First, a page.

Smart Grid: Scalable Interoperability or Bridge to Nowhere?

SmartGrid is one of those transformation technology advances that offer both the promise and the threat of change—big change in the way we make, deliver, use and pay for energy. But smart grid is about more than energy.  To make it work, smart grid technology also requires communications equipment, computing hardware, peripherals, sensors and appliances, and the software to run them, gather the data from them, store it, analyze it, protect it and visualize it in meaningful, actionable, secure ways.

Even if the convergence of these communications, hardware, software and energy industries can come together to deliver on the SmartGrid promise, the whole thing could end up being a bridge to nowhere if utilities are unprepared to embrace it, if politicians drive up the costs by added mandates and requirements that are not supportable without deep and unsustainable subsidies, or regulators fail to adopt utility rate structures—dynamic pricing it is called—to expose customers to the real-time price consequence of energy consumption to encourage us to change our behaviors and thus create a market for SmartGrid technology and services.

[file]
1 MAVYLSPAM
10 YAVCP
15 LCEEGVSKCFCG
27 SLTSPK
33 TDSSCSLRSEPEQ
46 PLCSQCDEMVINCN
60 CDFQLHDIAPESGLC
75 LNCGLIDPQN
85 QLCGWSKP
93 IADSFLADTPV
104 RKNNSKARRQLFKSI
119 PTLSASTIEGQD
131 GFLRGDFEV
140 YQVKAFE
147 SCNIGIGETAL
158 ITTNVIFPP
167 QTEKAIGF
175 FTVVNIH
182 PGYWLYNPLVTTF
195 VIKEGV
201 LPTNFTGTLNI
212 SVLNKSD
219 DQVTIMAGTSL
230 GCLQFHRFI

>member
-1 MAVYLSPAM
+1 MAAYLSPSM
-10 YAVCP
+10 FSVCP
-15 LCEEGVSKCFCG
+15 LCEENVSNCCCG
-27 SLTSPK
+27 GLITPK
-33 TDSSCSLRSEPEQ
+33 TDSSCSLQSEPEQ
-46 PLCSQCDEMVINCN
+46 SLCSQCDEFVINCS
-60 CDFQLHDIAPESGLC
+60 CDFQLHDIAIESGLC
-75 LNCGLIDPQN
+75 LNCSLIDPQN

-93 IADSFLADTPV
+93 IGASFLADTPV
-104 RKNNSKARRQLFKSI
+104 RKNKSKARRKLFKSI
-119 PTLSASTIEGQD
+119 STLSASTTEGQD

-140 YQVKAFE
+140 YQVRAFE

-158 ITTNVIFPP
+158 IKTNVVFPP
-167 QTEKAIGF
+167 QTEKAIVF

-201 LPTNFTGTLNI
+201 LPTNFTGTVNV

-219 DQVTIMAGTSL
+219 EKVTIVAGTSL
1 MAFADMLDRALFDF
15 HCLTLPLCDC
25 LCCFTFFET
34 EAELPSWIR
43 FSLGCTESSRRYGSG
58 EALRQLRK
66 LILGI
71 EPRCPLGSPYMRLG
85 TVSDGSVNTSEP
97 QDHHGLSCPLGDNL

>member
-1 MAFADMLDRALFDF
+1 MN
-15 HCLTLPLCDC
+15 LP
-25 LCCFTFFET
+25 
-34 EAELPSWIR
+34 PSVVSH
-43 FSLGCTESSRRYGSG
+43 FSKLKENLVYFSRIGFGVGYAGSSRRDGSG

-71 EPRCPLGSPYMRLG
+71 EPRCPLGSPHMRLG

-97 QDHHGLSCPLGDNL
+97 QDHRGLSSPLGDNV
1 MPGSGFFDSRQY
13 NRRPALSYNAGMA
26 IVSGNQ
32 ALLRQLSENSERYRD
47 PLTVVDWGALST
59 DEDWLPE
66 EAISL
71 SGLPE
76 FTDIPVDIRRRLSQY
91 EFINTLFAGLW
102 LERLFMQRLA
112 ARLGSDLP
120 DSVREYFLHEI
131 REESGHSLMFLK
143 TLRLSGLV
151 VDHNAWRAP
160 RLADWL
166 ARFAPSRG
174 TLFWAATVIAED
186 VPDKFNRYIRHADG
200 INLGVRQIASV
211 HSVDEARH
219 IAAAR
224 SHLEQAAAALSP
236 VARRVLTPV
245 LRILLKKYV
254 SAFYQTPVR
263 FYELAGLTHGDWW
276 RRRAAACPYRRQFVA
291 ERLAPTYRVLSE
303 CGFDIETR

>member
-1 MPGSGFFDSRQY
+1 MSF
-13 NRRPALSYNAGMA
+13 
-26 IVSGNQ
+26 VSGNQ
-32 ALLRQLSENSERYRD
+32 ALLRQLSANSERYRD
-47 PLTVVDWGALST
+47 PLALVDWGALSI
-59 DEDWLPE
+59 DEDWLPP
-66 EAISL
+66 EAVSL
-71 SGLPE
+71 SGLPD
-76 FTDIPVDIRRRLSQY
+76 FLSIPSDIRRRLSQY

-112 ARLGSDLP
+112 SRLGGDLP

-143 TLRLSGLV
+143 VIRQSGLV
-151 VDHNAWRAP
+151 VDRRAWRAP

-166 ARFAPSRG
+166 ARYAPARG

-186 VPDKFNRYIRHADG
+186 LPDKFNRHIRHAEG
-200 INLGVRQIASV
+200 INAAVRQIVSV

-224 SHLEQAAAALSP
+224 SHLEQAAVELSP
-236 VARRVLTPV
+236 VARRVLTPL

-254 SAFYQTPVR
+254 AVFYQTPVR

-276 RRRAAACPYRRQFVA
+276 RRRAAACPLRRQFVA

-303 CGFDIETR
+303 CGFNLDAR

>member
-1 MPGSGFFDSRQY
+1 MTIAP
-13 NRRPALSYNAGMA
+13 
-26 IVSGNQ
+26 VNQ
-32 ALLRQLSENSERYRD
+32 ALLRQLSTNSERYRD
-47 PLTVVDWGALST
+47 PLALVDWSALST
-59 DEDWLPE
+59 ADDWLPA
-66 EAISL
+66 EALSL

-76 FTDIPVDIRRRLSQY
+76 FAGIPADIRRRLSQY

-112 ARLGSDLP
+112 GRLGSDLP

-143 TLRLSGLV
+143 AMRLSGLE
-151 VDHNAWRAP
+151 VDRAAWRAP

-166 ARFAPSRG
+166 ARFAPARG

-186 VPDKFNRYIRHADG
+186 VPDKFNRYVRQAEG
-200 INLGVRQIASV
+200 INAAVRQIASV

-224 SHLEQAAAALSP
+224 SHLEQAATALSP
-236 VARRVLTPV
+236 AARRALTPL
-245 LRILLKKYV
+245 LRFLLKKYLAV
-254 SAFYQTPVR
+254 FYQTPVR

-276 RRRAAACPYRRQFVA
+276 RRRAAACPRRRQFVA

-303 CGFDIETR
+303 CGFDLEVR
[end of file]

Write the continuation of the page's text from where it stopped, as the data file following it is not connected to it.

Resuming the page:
Oh, and there is one more pothole to consider on the road to SmartGrid.  There are hundred of vendors each with their own proprietary software, equipment, protocols and requirements little of which works together—that’s the interoperability worry Energy Secretary Chu is rightfully obsessing over today.  He’s right.  As consumers we refused to learn to program our VCRs, we depend upon technicians to “calibrate” our HD TVs, and program our set-back thermostats.  All this SmartGrid stuff must be plug or play or else—we won’t use it.

I’m learning there are many obstacles to taking a simple idea—make all this stuff work together, and do it now.  These are just some of the smart grid pain points we’re facing: